View is clear for Aspen’s aspen, cottonwood tree killer
It may have taken some time, but it appears the person who poisoned scores of trees three years ago at the Hunter Creek Apartments — possibly for a better view of Aspen Mountain — finally got their way.
That’s because Sept. 28 contractors hired by the city cut down the last poisoned tree on the property — a 60-foot-tall, double-stem cottonwood on the south side of Building 6 — after determining it was going to die because it was so saturated with a powerful herbicide not generally available to the public, said Aspen city forester Ian Gray.
“Yeah, that’s the unfortunate thing about it,” Gray said late last week of the possible view-plane motivation. “There’s not a lot we can do about it. It’s frustrating.”
Ben Carlsen, the former city forester, first reported to Aspen police in October 2015 that 36 cottonwood and aspen trees around the Hunter Creek property and across Miner’s Trail Road tested positive for an herbicide called Hexazinone, according to an Aspen police report. Plant tissue from the stricken trees and surrounding soil tested positive for the chemical, the report states.
It was not the first time trees at Hunter Creek had been poisoned, either, Carlsen told police at the time.
“(The Hunter Creek Homeowners Association) had a few trees that had died from a similar incident three years ago,” Carlsen said at the time, according to the police report.
Those first few trees also were poisoned with Hexazinone, Carlsen said last week. The second poisoning in 2015, however, involved far more trees and was more significant, he said.
“It was clear it was a poisoning,” said Carlsen, now the city’s open space and natural resources manager. “Not only because of the product used, but it totally marked the grasses (around the trees), as well.
“It was clearly poured on the base of the trees.”
That, however, was not the last time the Hunter Creek tree killer struck.
Hexazinone was applied at the beginning of this year or in the spring to two previously unpoisoned aspen trees on the west side of Building 7, Gray said last week. The double-stem cottonwood removed Sept. 28 was re-poisoned as well, he said.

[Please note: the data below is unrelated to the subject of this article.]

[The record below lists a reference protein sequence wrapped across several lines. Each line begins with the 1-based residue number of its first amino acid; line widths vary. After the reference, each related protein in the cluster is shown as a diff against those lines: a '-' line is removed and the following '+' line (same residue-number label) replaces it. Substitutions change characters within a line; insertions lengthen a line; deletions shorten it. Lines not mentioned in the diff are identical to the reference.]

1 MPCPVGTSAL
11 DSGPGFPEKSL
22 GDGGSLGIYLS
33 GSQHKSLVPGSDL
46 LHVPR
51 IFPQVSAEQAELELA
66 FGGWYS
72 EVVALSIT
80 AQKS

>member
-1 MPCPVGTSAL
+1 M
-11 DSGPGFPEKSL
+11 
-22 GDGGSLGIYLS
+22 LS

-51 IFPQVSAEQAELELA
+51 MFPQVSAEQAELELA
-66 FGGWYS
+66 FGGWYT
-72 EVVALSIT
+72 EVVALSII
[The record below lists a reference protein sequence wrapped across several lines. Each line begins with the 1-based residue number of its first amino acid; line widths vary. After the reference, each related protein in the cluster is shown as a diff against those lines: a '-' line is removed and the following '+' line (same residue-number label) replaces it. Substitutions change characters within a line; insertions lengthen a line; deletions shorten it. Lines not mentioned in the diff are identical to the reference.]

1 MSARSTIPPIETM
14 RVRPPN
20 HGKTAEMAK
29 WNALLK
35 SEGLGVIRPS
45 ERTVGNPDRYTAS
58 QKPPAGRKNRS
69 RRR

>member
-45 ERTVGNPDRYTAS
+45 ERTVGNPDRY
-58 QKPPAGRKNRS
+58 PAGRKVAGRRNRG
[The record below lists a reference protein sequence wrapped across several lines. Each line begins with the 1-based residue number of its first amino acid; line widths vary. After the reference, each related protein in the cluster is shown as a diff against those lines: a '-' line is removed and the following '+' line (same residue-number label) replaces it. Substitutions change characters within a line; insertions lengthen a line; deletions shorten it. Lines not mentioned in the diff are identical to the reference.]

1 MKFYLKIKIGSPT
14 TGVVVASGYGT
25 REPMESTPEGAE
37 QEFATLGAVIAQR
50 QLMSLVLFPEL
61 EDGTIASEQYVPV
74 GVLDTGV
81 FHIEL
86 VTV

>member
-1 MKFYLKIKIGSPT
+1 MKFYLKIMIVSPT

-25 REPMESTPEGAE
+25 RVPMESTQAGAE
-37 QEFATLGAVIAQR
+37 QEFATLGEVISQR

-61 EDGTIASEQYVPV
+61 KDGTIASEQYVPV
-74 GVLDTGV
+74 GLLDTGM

“I’m of the opinion it was reapplied this year,” Gray said, noting that scorch marks on grass at the base of the trees and testing indicated the presence of the chemical. “It certainly looked like it had been attempted again.”
The two poisoned aspen trees this year were removed in June, he said.
In July 2016, the city cut down 30 of the 36 cottonwood and aspen trees reported poisoned in October 2015, Carlsen told the Aspen Daily News at the time. The mitigation costs for those trees exceeded $275,000 when applying a city forestry formula, according to the 2015 police report and Gray. The double-stem cottonwood removed Sept. 28, with two trunks that were each 22 inches in diameter, was valued at about $42,000, Gray said.
Finding the person or persons responsible has been a tall order.
“It’s tough because unless you catch someone red-handed, it’s really hard to prove,” Gray said.
In 2015, the president of the Hunter Creek Homeowners Association told police he didn’t have any suspects because the trees “were in so many different areas, thus not blocking the view of Aspen Mountain from one specific location,” according to then Aspen police detective Rick Magnuson’s report.
Magnuson decided to post signs on the trees asking the public and area residents to call him with information about the poisonings, the report states. Those signs remained up for several months, Magnuson said Friday, but he received no tips.
The HOA president did not return a phone message Friday seeking further comment.
A look at the view planes disturbed by many of the poisoned trees, and assuming that Aspen Mountain is the yearned-for view, points to someone in Buildings 3 or 4 on the complex’s north side as the perpetrator, Gray said last week. He admitted, however, that the theory was pure speculation and he had no proof directly implicating anyone in particular.
Another intriguing aspect of the case is the chemical used in the poisonings.
Hexazinone is not a commonly available herbicide, Carlsen told police in 2015. Back then, an officer called around the Aspen area to four hardware and lumber supply businesses, including the Miner’s Building, and discovered that none carried Hexazinone products, according to police reports.
An employee at a Carbondale-based farm and ranch supply store told an Aspen police officer in 2015 he would need a permit to be able to order Hexazinone products, the report states.
Magnuson said Friday he might reopen the investigation based on Gray’s information that the chemical was recently reapplied.
“It’s pretty upsetting to me,” Magnuson said of the tree losses. “I’m a tree-hugger.”
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